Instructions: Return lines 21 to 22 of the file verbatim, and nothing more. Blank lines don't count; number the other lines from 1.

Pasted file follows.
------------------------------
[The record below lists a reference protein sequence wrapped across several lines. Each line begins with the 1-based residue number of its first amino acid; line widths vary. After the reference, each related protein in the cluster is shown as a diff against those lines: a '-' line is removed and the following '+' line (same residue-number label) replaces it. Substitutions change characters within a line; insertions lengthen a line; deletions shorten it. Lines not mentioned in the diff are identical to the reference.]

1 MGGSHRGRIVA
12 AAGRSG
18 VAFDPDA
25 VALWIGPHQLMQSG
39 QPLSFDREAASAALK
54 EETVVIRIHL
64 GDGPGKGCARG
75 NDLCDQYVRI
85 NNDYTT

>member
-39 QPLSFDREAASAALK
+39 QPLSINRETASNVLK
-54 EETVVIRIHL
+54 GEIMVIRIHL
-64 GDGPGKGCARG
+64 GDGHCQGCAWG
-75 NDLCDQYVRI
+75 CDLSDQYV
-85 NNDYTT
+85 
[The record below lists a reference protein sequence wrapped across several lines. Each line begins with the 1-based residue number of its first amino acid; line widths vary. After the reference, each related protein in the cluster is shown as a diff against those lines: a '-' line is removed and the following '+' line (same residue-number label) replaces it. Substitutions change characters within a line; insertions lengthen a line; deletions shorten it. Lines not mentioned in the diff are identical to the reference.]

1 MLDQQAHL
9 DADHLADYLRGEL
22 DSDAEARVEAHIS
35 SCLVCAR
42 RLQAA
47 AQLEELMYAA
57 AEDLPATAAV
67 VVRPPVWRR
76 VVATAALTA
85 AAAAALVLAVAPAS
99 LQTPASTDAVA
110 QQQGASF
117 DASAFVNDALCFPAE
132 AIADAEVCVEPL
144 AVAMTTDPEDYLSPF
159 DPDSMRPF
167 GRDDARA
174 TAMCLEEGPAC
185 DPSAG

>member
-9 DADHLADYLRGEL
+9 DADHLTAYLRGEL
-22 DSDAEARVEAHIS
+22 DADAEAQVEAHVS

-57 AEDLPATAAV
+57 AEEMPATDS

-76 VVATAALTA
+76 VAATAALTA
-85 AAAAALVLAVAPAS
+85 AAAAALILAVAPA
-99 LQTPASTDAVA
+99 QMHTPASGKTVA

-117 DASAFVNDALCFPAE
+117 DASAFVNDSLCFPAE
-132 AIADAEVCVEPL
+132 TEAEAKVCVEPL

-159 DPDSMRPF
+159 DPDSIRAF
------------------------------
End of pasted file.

+85 
[The record below lists a reference protein sequence wrapped across several lines. Each line begins with the 1-based residue number of its first amino acid; line widths vary. After the reference, each related protein in the cluster is shown as a diff against those lines: a '-' line is removed and the following '+' line (same residue-number label) replaces it. Substitutions change characters within a line; insertions lengthen a line; deletions shorten it. Lines not mentioned in the diff are identical to the reference.]